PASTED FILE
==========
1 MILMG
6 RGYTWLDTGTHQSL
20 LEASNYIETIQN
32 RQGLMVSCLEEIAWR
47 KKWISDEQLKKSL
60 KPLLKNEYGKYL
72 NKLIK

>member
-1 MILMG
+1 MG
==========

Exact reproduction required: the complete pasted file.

1 MILMG
6 RGYTWLDTGTHQSL
20 LEASNYIETIQN
32 RQGLMVSCLEEIAWR
47 KKWISDEQLKKSL
60 KPLLKNEYGKYL
72 NKLIK

>member
-1 MILMG
+1 MG